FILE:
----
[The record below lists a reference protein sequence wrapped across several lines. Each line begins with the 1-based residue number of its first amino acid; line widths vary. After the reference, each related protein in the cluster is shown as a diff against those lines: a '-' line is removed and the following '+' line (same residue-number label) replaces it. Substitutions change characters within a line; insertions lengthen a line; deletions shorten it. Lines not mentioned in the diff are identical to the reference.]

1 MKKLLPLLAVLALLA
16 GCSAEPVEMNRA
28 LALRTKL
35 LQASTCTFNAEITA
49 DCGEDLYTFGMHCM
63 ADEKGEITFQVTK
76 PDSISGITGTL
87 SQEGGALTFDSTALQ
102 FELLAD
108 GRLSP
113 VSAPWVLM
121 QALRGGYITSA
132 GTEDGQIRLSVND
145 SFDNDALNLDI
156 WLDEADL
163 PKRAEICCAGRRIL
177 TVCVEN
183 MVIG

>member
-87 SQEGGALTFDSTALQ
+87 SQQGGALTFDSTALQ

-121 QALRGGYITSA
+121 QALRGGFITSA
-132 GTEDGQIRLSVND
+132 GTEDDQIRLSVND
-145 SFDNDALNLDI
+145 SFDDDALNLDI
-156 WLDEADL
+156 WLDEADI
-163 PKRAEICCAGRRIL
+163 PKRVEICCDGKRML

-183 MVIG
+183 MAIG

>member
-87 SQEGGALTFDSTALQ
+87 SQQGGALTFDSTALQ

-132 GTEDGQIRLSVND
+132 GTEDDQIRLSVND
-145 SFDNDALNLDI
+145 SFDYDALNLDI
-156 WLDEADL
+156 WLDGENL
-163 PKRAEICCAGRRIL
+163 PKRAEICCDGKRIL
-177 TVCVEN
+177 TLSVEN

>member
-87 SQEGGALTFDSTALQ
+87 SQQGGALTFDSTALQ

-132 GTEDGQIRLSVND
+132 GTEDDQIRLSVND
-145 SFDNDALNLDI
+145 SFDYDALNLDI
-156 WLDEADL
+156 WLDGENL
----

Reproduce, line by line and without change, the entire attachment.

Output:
[The record below lists a reference protein sequence wrapped across several lines. Each line begins with the 1-based residue number of its first amino acid; line widths vary. After the reference, each related protein in the cluster is shown as a diff against those lines: a '-' line is removed and the following '+' line (same residue-number label) replaces it. Substitutions change characters within a line; insertions lengthen a line; deletions shorten it. Lines not mentioned in the diff are identical to the reference.]

1 MKKLLPLLAVLALLA
16 GCSAEPVEMNRA
28 LALRTKL
35 LQASTCTFNAEITA
49 DCGEDLYTFGMHCM
63 ADEKGEITFQVTK
76 PDSISGITGTL
87 SQEGGALTFDSTALQ
102 FELLAD
108 GRLSP
113 VSAPWVLM
121 QALRGGYITSA
132 GTEDGQIRLSVND
145 SFDNDALNLDI
156 WLDEADL
163 PKRAEICCAGRRIL
177 TVCVEN
183 MVIG

>member
-87 SQEGGALTFDSTALQ
+87 SQQGGALTFDSTALQ

-121 QALRGGYITSA
+121 QALRGGFITSA
-132 GTEDGQIRLSVND
+132 GTEDDQIRLSVND
-145 SFDNDALNLDI
+145 SFDDDALNLDI
-156 WLDEADL
+156 WLDEADI
-163 PKRAEICCAGRRIL
+163 PKRVEICCDGKRML

-183 MVIG
+183 MAIG

>member
-87 SQEGGALTFDSTALQ
+87 SQQGGALTFDSTALQ

-132 GTEDGQIRLSVND
+132 GTEDDQIRLSVND
-145 SFDNDALNLDI
+145 SFDYDALNLDI
-156 WLDEADL
+156 WLDGENL
-163 PKRAEICCAGRRIL
+163 PKRAEICCDGKRIL
-177 TVCVEN
+177 TLSVEN

>member
-87 SQEGGALTFDSTALQ
+87 SQQGGALTFDSTALQ

-132 GTEDGQIRLSVND
+132 GTEDDQIRLSVND
-145 SFDNDALNLDI
+145 SFDYDALNLDI
-156 WLDEADL
+156 WLDGENL